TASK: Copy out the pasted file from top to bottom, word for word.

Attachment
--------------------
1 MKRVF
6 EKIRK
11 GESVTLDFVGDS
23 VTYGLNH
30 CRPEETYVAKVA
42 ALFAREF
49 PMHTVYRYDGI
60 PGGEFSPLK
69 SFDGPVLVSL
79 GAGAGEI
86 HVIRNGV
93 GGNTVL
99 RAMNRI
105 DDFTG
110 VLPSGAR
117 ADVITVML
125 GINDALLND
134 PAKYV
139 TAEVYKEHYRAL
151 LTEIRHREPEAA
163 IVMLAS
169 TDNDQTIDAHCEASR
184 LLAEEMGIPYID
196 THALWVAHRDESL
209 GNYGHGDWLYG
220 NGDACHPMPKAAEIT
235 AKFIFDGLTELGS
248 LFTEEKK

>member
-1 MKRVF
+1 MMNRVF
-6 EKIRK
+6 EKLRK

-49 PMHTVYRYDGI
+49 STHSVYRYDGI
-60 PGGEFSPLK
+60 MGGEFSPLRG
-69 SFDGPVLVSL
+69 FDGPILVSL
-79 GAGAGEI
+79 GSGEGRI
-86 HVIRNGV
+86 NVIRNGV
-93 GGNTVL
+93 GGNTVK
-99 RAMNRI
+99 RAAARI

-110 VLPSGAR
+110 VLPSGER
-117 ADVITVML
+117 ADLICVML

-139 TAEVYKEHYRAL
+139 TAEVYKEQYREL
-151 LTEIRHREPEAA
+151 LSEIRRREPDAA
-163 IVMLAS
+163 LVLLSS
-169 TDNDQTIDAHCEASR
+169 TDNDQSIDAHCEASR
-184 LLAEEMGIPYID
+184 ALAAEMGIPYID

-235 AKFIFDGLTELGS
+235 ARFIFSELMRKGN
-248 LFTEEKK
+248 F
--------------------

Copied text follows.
1 MKRVF
6 EKIRK
11 GESVTLDFVGDS
23 VTYGLNH
30 CRPEETYVAKVA
42 ALFAREF
49 PMHTVYRYDGI
60 PGGEFSPLK
69 SFDGPVLVSL
79 GAGAGEI
86 HVIRNGV
93 GGNTVL
99 RAMNRI
105 DDFTG
110 VLPSGAR
117 ADVITVML
125 GINDALLND
134 PAKYV
139 TAEVYKEHYRAL
151 LTEIRHREPEAA
163 IVMLAS
169 TDNDQTIDAHCEASR
184 LLAEEMGIPYID
196 THALWVAHRDESL
209 GNYGHGDWLYG
220 NGDACHPMPKAAEIT
235 AKFIFDGLTELGS
248 LFTEEKK

>member
-1 MKRVF
+1 MMNRVF
-6 EKIRK
+6 EKLRK

-49 PMHTVYRYDGI
+49 STHSVYRYDGI
-60 PGGEFSPLK
+60 MGGEFSPLRG
-69 SFDGPVLVSL
+69 FDGPILVSL
-79 GAGAGEI
+79 GSGEGRI
-86 HVIRNGV
+86 NVIRNGV
-93 GGNTVL
+93 GGNTVK
-99 RAMNRI
+99 RAAARI

-110 VLPSGAR
+110 VLPSGER
-117 ADVITVML
+117 ADLICVML

-139 TAEVYKEHYRAL
+139 TAEVYKEQYREL
-151 LTEIRHREPEAA
+151 LSEIRRREPDAA
-163 IVMLAS
+163 LVLLSS
-169 TDNDQTIDAHCEASR
+169 TDNDQSIDAHCEASR
-184 LLAEEMGIPYID
+184 ALAAEMGIPYID

-235 AKFIFDGLTELGS
+235 ARFIFSELMRKGN
-248 LFTEEKK
+248 F